He cites example of the commercial transactions in the Esusu banking system and cabinet form of government in Oyo Empire which are examples of our neglected political economy. He says that African is deeply involved in religious and ethnic problems partly because there is no national focus or loyalties to individual countries. Only if the Tutsi and the Hutu had national loyalties, if the Hausa, Igbo and Yoruba had national loyalties, indigenous and returned slaves in Liberia had national loyalties to their countries or one religion. True, socialist and communist suppressions might not solve all their problems, it drastically reduced ethnic and religious conflicts while making economic and scientific progress.
Martins tells the partisan Adamus that it must be noted that the Somali have the same language but not necessarily united by the same religions or the same country, because religion contributes significantly to our outlook in life… He warns that domination creates a pyramid where most contributions go to the top usually occupied by the conquerors. He amplifies this rare truth on the organized religions towers that each continent prays to its God for religious mercies and solutions. They pray before assembly, meals and other ceremonies. Whenever there are election, official jamboree, and cultural events they stand up and pray. After any tragic events, most sought console in their religious leaders through atonement, sacrifice and trust in their God. This exact ritual is repeated in Africa today according to the way it is done in other continents but only in the Muslim and Christian ways as the officially recognized religions in Africa!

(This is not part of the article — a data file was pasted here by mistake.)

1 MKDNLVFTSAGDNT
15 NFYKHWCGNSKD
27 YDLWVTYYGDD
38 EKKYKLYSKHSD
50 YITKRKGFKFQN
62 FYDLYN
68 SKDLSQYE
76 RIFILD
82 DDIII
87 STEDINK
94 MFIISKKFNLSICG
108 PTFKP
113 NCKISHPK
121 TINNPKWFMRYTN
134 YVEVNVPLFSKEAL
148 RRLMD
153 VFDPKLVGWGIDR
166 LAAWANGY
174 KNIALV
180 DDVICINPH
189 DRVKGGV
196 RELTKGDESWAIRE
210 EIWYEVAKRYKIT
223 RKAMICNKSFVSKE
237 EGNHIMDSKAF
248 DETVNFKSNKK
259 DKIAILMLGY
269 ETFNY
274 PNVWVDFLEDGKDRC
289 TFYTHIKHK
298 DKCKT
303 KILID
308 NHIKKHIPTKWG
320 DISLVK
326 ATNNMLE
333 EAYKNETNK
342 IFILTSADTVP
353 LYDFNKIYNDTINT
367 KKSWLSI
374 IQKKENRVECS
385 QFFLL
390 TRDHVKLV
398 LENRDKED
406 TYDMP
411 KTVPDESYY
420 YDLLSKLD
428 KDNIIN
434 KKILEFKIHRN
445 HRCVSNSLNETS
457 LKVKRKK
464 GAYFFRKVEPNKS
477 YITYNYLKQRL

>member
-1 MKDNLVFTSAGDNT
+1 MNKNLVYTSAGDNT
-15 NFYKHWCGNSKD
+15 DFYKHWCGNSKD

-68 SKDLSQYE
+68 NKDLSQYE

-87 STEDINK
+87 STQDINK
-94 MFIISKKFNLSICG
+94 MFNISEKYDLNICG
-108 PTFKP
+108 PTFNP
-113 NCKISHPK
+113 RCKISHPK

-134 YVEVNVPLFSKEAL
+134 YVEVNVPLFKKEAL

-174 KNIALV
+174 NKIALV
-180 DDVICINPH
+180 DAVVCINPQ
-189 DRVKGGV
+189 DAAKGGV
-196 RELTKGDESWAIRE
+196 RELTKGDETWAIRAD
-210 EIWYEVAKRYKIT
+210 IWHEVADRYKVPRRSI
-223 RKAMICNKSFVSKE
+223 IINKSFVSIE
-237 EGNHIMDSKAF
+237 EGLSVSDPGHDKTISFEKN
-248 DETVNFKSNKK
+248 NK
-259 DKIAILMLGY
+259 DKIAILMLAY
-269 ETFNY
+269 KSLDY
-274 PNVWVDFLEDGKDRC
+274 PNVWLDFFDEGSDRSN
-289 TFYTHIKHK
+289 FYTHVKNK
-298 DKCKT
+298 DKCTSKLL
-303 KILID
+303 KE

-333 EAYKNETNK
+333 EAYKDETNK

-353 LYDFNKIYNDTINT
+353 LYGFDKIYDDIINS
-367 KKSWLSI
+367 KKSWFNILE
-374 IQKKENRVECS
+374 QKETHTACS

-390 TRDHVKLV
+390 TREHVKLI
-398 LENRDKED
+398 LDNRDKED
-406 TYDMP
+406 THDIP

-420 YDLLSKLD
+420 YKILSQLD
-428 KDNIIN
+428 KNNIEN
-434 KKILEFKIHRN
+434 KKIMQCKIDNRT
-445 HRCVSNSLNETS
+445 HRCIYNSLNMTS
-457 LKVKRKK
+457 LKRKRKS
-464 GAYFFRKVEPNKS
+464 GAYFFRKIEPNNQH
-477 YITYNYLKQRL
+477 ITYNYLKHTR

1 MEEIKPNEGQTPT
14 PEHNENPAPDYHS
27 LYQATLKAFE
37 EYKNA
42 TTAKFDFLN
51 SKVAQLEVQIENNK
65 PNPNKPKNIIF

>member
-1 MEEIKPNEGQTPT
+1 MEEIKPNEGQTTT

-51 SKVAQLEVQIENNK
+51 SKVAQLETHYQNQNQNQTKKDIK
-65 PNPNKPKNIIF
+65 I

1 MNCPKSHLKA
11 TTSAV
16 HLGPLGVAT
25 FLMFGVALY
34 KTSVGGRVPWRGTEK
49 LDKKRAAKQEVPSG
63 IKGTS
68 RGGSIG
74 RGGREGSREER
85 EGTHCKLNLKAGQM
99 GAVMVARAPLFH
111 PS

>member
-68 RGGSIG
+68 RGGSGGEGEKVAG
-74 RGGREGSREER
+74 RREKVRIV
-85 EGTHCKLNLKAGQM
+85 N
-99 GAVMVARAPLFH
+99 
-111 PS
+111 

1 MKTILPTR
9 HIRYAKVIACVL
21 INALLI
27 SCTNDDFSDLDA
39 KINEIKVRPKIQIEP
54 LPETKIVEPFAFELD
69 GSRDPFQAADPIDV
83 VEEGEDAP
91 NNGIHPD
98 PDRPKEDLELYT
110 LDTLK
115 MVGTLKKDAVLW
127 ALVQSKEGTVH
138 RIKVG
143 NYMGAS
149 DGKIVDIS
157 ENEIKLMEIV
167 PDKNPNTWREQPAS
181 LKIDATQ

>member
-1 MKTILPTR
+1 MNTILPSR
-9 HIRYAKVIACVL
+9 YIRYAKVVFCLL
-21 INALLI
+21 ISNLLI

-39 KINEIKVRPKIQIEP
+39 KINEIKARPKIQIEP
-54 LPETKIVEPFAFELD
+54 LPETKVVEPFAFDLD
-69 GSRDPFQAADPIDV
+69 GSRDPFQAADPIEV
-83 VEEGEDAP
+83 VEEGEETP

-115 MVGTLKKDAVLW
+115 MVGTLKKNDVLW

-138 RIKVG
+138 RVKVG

The Adamus are not even happy that African cultural events are the only way Oya, Sango and other gods across the Continent are recognized. But Martins regrets that the difference is they are only tolerated in the lands of their origin rather than being the official government ceremonies, so what is in the constitutions of other countries in their continent is only tolerated as cultural events in Africa. And it is a shame that the Adamus in Nigeria turned against our own religion.
Martins further opines that many African scholars believe that conversion to foreign religion is the first step into domestication of Africans to soften them receptively to others’ way of life. After the religious emissaries, came traders in gold and slave coasts. There is a universal culture to be polite to strangers but those that were short of goods and resource in their islands and continent knew they had to throw that culture away if they want to conquer others. Therefore, while those at home were still cordial, invaders put up a friendly face with an intention of depriving their host of their resources. The introduction of religion that is kind and considerate was attractive to clean up evil ways and human sacrifice. “Indeed, the evil ways and human sacrifices would only come later in form of exploitation and outright war with far deadlier weapons if resisted,” he cries.